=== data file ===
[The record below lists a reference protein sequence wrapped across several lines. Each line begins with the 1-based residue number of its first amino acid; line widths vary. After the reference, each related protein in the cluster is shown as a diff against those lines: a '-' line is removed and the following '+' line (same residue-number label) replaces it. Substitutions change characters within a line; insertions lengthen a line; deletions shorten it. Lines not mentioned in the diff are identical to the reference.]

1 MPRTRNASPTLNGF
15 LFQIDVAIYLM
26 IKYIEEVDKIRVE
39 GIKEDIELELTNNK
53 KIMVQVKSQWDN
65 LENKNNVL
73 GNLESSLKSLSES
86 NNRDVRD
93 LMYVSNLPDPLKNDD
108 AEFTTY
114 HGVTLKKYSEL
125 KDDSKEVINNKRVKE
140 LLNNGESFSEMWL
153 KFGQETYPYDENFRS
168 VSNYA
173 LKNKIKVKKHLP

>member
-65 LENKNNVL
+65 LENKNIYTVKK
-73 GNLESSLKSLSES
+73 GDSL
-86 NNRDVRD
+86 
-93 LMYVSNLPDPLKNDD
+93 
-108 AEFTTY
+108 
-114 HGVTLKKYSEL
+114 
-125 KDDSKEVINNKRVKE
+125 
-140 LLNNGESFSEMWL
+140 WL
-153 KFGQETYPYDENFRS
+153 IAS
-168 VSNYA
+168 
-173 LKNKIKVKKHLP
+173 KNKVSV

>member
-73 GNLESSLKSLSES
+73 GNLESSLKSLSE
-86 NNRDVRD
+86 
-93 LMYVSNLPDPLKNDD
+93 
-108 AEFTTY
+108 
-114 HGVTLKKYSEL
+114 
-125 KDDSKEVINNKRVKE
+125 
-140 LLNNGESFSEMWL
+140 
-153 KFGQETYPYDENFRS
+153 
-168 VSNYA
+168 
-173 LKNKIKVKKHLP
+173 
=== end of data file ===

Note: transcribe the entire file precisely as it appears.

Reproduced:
[The record below lists a reference protein sequence wrapped across several lines. Each line begins with the 1-based residue number of its first amino acid; line widths vary. After the reference, each related protein in the cluster is shown as a diff against those lines: a '-' line is removed and the following '+' line (same residue-number label) replaces it. Substitutions change characters within a line; insertions lengthen a line; deletions shorten it. Lines not mentioned in the diff are identical to the reference.]

1 MPRTRNASPTLNGF
15 LFQIDVAIYLM
26 IKYIEEVDKIRVE
39 GIKEDIELELTNNK
53 KIMVQVKSQWDN
65 LENKNNVL
73 GNLESSLKSLSES
86 NNRDVRD
93 LMYVSNLPDPLKNDD
108 AEFTTY
114 HGVTLKKYSEL
125 KDDSKEVINNKRVKE
140 LLNNGESFSEMWL
153 KFGQETYPYDENFRS
168 VSNYA
173 LKNKIKVKKHLP

>member
-65 LENKNNVL
+65 LENKNIYTVKK
-73 GNLESSLKSLSES
+73 GDSL
-86 NNRDVRD
+86 
-93 LMYVSNLPDPLKNDD
+93 
-108 AEFTTY
+108 
-114 HGVTLKKYSEL
+114 
-125 KDDSKEVINNKRVKE
+125 
-140 LLNNGESFSEMWL
+140 WL
-153 KFGQETYPYDENFRS
+153 IAS
-168 VSNYA
+168 
-173 LKNKIKVKKHLP
+173 KNKVSV

>member
-73 GNLESSLKSLSES
+73 GNLESSLKSLSE
-86 NNRDVRD
+86 
-93 LMYVSNLPDPLKNDD
+93 
-108 AEFTTY
+108 
-114 HGVTLKKYSEL
+114 
-125 KDDSKEVINNKRVKE
+125 
-140 LLNNGESFSEMWL
+140 
-153 KFGQETYPYDENFRS
+153 
-168 VSNYA
+168 
-173 LKNKIKVKKHLP
+173 